Pilot Hill project would connect Laramie with national forest, protect aquifer and wildlife
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Pilot Hill project would connect Laramie with national forest, protect aquifer and wildlife


LARAMIE – The land itself is about 5,500 acres.

It’s a vast expanse of windswept, sage-brush covered plains, conifer-lined canyons, limestone cliffs and rolling hills. It sits on the recharge zone of the Casper Aquifer, supplying about 60 percent of the city of Laramie’s drinking water.

If all goes as planned, that 5,500 acres may, relatively soon, become open to the public.

But as impressive as 5,500 acres sounds, some say what it could do for outdoor recreation and the community is even greater.

The Pilot Hill project, as it is called, would connect the east side of the city of Laramie to the western boundaries of Pole Mountain in the Medicine Bow National Forest. That 5,500 acres gives people in the Laramie area direct access to more than 55,000 acres of national forest land, in addition to neighboring Bureau of Land Management and state land.

A ranching family owns the property now and is willing to sell. They gave Albany County first dibs. The plan has been years in the making, and through land swaps with the state, may be within closing distance.

“It has the potential to become one of the most impactful things for Laramie since the university was formed,” said Dan McCoy, the Outdoor Recreation and Tourism Management degree coordinator at the University of Wyoming’s Haub School of Environment and Natural Resources.


At a time when many major land projects come with controversy, the Pilot Hill one may be a rare glimpse into almost universal collaboration.

Mountain bikers, hikers, educators, wildlife viewers and horseback riders have been interested in the area for decades, back when fewer people flooded the trails and it was loosely open to the public.

The Laramie Rivers Conservation District’s board decided years ago to encourage the city to look at ways to protect the area for conservation. The Casper Aquifer provides critical drinking water and at some places in the area rests surprisingly near the surface, said Tony Hoch, director of the Conservation District. Any residential or commercial development has the possibility of contaminating the supply, leading to tens of millions of dollars spent to then treat the water.

Economic development specialists saw the land as a way to boost southeast Wyoming’s growing outdoor recreation scene, bringing more people to town and keeping more University of Wyoming graduates after they finish their degrees.

So when Warren Livestock Company owners approached the county in 2017 with an option to buy, hundreds of people including all Albany County Commissioners came out supporting the project.

“It’s being driven by a private landowner. It’s not a land grab, and other private landowners will benefit by being able to purchase landlocked state land in their ranches,” Hoch said. “It’s a win for everyone.”

The hiccup was money. More than 5,000 acres of land bordering one of Wyoming’s largest cities isn’t cheap. The landowners need $10.5 million.

So an impressive steering committee formed with members including Sen. Chris Rothfuss, retired Wyoming Supreme Court Justice Marylin Kite and UW trustee Kermit Brown.

The committee explored every option from grants or federal funds to easements. When they met with officials of Wyoming’s Office of State Lands and Investments, they realized there was potential for a land swap. Since then, the state lands office has looked for landlocked parcels of public land in the region to sell in order to then buy the Pilot Hill section.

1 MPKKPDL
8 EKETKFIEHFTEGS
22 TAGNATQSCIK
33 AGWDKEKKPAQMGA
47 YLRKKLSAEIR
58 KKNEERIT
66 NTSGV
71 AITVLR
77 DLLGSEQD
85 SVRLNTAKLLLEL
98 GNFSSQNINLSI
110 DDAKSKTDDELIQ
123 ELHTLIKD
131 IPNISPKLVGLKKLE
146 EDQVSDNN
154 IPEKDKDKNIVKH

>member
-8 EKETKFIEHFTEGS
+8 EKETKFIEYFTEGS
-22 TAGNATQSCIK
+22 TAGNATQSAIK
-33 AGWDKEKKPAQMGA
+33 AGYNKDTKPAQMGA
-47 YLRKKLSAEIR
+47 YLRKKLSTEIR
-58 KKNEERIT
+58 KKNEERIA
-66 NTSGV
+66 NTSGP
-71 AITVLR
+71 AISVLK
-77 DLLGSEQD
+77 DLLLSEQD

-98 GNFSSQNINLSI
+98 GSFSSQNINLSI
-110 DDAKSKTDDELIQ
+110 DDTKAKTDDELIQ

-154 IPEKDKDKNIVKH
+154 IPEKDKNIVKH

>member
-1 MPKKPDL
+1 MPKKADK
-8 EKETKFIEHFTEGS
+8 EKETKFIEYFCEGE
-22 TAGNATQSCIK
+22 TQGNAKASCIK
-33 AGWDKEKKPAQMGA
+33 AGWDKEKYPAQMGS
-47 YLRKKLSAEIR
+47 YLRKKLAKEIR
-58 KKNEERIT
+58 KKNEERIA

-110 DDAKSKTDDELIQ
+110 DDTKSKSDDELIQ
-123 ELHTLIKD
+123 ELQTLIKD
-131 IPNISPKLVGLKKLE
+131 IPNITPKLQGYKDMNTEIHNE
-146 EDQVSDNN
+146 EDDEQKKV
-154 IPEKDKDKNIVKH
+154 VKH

“We are trying to trade land that is not available for public use or recreation for land that would then be consolidated into this incredible opportunity for the public, opportunity for wildlife conservation, opportunity for access to our federal lands and opportunity to educational resources,” Rothfuss said.


If all does go as planned, and the land swap proposals are released before the end of the year, the State Loan and Investment Board may vote as early as spring 2020.

In the meantime, another consulting company has been hired to undertake the weighty task of figuring out the best uses for the land.

Trails are an obvious one. From Laramie to the Medicine Bow National Forest is about 4 miles, and opportunities for trails are seemingly endless. A series of Community Days, as they’ve been called, have given locals a taste of what would be available if the land exchange passed.

Sharing that 5,500 acres are elk, deer and pronghorn, said Wyoming Game and Fish biologist Lee Knox. And for pronghorn, it’s critical winter range. Dividing it up into residential units would likely mean the end of the pronghorn herd.

A series of public meetings are proceeding to figure out the best use of the area, Hoch said.

But trail building also costs money.

Upwards of $1.5 million may be needed to fully develop the area for all forms of recreation including signage, parking, bathrooms and trails, said Rothfuss, and another $3 million could create an endowment to pay for maintenance, leases and management in perpetuity.

It’s a chunk of money, but seems relatively insignificant in the face of what that kind of outdoor amenity could provide to southeast Wyoming’s economy, the protection of Laramie’s drinking water and conservation of critical wildlife habitat, he added.

The hope one day is for a portion of ranchland on the eastern side of the Medicine Bow National Forest and Curt Gowdy State Park to become public, allowing for a series of trails connecting Laramie over the mountains to Cheyenne.

It’s not just a dream, said Sarah Brown Mathews, the staff person overseeing logistics of the project.

“We’re envisioning a Central Park, but Wyoming style,” she said. “Much bigger and better and wilder.”


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